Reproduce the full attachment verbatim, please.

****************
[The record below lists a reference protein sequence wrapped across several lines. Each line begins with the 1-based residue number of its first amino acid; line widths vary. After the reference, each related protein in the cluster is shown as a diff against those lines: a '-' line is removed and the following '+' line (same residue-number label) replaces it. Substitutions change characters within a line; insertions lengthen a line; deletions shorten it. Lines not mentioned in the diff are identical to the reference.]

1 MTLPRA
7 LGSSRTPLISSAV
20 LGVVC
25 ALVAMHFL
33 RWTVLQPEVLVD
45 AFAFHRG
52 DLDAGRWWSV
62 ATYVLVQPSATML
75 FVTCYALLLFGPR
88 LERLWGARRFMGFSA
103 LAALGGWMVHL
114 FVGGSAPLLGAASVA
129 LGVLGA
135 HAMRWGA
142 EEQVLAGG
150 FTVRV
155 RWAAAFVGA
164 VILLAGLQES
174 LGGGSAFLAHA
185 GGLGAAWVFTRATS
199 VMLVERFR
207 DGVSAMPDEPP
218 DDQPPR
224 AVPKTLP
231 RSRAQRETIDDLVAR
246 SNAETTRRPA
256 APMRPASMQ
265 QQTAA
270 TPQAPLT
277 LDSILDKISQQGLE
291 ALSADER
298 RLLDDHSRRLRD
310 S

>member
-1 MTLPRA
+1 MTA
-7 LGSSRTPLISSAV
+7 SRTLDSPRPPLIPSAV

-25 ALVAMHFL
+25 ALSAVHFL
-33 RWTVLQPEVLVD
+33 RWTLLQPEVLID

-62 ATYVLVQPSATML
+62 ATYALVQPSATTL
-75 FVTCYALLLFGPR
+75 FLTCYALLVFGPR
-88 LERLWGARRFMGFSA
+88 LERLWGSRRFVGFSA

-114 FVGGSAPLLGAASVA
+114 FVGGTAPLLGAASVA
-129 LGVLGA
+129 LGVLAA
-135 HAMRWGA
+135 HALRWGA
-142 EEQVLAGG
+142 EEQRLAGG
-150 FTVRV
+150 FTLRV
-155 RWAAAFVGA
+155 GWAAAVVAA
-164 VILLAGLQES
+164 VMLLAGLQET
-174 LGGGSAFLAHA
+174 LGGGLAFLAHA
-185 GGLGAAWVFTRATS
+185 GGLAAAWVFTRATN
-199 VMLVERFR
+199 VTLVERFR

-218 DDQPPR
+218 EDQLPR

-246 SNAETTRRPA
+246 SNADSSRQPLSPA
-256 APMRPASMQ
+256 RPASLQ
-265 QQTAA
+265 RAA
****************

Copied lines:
[The record below lists a reference protein sequence wrapped across several lines. Each line begins with the 1-based residue number of its first amino acid; line widths vary. After the reference, each related protein in the cluster is shown as a diff against those lines: a '-' line is removed and the following '+' line (same residue-number label) replaces it. Substitutions change characters within a line; insertions lengthen a line; deletions shorten it. Lines not mentioned in the diff are identical to the reference.]

1 MTLPRA
7 LGSSRTPLISSAV
20 LGVVC
25 ALVAMHFL
33 RWTVLQPEVLVD
45 AFAFHRG
52 DLDAGRWWSV
62 ATYVLVQPSATML
75 FVTCYALLLFGPR
88 LERLWGARRFMGFSA
103 LAALGGWMVHL
114 FVGGSAPLLGAASVA
129 LGVLGA
135 HAMRWGA
142 EEQVLAGG
150 FTVRV
155 RWAAAFVGA
164 VILLAGLQES
174 LGGGSAFLAHA
185 GGLGAAWVFTRATS
199 VMLVERFR
207 DGVSAMPDEPP
218 DDQPPR
224 AVPKTLP
231 RSRAQRETIDDLVAR
246 SNAETTRRPA
256 APMRPASMQ
265 QQTAA
270 TPQAPLT
277 LDSILDKISQQGLE
291 ALSADER
298 RLLDDHSRRLRD
310 S

>member
-1 MTLPRA
+1 MTA
-7 LGSSRTPLISSAV
+7 SRTLDSPRPPLIPSAV

-25 ALVAMHFL
+25 ALSAVHFL
-33 RWTVLQPEVLVD
+33 RWTLLQPEVLID

-62 ATYVLVQPSATML
+62 ATYALVQPSATTL
-75 FVTCYALLLFGPR
+75 FLTCYALLVFGPR
-88 LERLWGARRFMGFSA
+88 LERLWGSRRFVGFSA

-114 FVGGSAPLLGAASVA
+114 FVGGTAPLLGAASVA
-129 LGVLGA
+129 LGVLAA
-135 HAMRWGA
+135 HALRWGA
-142 EEQVLAGG
+142 EEQRLAGG
-150 FTVRV
+150 FTLRV
-155 RWAAAFVGA
+155 GWAAAVVAA
-164 VILLAGLQES
+164 VMLLAGLQET
-174 LGGGSAFLAHA
+174 LGGGLAFLAHA
-185 GGLGAAWVFTRATS
+185 GGLAAAWVFTRATN
-199 VMLVERFR
+199 VTLVERFR

-218 DDQPPR
+218 EDQLPR

-246 SNAETTRRPA
+246 SNADSSRQPLSPA
-256 APMRPASMQ
+256 RPASLQ
-265 QQTAA
+265 RAA